Arizonans more willing to get vaccine, more worried about virus, poll finds
PHOENIX – As COVID-19 cases surged in recent months, Arizonans grew more concerned about the pandemic and increased their willingness to get vaccinated, according to public opinion polling released Thursday.
In a survey of registered Arizona voters by Phoenix research firm OH Predictive Insights, 64% of respondents said they were extremely or moderately concerned about the coronavirus.
The poll was conducted Jan. 11-18, while COVID-19 cases, deaths and hospitalizations were at or near peak levels. Most of the metrics have improved in over the last few weeks but still remain at substantial levels.
In the last OH Predictive poll on virus-related topics, which was done when the first pandemic wave had receded in September, only 55% said they were extremely or moderately concerned about the virus.
In the new poll, 59% said they would take a COVID-19 vaccine, with 25% saying no, 13% undecided and 3% already vaccinated.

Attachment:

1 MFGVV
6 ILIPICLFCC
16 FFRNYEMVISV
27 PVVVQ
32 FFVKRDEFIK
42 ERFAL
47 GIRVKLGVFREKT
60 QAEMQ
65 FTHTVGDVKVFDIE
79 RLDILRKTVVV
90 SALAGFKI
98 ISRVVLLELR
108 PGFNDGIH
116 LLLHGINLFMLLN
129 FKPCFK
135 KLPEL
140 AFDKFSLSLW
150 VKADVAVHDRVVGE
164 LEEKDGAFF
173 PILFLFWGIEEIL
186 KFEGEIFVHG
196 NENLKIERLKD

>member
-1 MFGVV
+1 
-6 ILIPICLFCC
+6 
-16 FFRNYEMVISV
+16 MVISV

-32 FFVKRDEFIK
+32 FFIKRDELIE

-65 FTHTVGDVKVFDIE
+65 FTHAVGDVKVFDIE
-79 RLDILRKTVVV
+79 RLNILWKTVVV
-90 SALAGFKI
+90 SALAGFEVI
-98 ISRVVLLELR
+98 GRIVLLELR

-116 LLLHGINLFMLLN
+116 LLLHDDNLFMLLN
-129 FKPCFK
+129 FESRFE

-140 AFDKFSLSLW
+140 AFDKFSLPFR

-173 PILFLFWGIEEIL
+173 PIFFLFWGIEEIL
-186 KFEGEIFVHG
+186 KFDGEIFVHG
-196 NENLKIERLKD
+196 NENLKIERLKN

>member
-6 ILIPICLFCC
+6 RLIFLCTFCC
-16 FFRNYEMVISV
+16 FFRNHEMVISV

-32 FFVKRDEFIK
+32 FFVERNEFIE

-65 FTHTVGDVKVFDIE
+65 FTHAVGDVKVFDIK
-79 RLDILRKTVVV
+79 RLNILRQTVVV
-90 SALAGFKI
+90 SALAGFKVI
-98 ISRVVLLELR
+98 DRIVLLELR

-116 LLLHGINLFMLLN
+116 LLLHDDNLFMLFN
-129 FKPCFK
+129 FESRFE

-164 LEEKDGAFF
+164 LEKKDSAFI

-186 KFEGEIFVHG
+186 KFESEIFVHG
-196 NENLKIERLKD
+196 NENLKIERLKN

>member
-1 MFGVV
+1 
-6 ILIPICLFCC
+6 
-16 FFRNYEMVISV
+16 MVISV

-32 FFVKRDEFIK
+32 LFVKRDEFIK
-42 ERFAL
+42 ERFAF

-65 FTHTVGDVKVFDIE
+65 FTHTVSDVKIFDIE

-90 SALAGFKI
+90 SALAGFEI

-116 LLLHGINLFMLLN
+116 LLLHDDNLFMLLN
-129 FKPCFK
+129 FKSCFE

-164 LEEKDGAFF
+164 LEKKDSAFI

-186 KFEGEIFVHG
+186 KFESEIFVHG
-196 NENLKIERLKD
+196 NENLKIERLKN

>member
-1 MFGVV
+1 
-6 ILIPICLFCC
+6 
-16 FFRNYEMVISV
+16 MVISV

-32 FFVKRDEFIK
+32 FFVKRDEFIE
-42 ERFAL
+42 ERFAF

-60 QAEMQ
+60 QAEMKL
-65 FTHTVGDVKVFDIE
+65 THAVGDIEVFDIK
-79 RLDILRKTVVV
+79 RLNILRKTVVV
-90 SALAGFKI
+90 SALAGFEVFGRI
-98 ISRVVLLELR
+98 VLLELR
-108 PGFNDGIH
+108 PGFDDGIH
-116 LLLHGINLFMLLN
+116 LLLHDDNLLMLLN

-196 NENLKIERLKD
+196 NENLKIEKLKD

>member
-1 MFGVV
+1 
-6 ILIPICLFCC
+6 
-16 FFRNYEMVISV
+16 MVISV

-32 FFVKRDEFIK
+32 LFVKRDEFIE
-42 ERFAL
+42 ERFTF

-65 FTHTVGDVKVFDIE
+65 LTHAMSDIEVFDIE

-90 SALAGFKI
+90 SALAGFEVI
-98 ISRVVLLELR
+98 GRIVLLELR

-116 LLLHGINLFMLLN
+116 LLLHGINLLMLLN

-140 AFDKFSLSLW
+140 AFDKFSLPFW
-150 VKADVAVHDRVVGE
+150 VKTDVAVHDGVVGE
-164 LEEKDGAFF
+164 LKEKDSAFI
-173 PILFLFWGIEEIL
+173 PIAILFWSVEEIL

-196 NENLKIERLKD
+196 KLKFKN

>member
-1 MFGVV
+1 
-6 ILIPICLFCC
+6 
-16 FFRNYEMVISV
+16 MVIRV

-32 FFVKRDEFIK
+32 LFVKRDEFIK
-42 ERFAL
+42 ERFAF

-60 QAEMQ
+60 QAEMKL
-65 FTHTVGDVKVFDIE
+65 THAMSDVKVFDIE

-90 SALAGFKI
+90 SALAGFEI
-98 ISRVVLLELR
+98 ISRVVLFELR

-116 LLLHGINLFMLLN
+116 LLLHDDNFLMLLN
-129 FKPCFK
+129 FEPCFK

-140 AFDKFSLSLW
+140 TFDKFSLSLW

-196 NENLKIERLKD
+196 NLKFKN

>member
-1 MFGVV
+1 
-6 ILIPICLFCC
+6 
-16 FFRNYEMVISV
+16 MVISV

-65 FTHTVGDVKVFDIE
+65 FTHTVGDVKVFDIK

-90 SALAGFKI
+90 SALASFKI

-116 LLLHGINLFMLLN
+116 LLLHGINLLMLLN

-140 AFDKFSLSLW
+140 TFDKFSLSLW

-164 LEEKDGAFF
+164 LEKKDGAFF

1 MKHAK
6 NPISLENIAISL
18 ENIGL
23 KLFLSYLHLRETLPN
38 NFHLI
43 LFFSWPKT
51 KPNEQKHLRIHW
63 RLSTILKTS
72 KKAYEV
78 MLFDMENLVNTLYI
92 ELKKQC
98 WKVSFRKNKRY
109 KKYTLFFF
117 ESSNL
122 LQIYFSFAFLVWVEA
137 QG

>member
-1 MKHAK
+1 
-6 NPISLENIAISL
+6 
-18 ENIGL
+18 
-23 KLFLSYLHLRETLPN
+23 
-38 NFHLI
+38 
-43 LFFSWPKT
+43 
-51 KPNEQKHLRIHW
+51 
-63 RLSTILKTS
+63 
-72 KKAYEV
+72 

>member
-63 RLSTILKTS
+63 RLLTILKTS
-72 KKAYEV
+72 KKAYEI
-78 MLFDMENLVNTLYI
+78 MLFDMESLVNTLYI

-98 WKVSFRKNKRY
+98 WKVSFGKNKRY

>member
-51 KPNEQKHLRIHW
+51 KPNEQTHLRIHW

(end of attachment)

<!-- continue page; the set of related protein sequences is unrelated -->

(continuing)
That was a big change from four months ago, before any vaccines cleared for use in the United States, when only 38% of Arizonans said they’d agree to get an approved shot, with 38% saying no and 23% unsure.
“Credit needs to be given to government and health officials who have been encouraging folks to get vaccinated,” OH Predictive data analyst Jacob Joss said in a press release.
“The tide has shifted dramatically since last summer when most people were hesitant about taking a vaccine.”
One member of the government who isn’t getting much credit is Gov. Doug Ducey.
According to the new poll, only 25% think he is doing a better job handling COVID-19 than governors in other states, with 43% saying he was somewhat or much worse.
For Arizona vaccine information, visit azdhs.gov/findvaccine.
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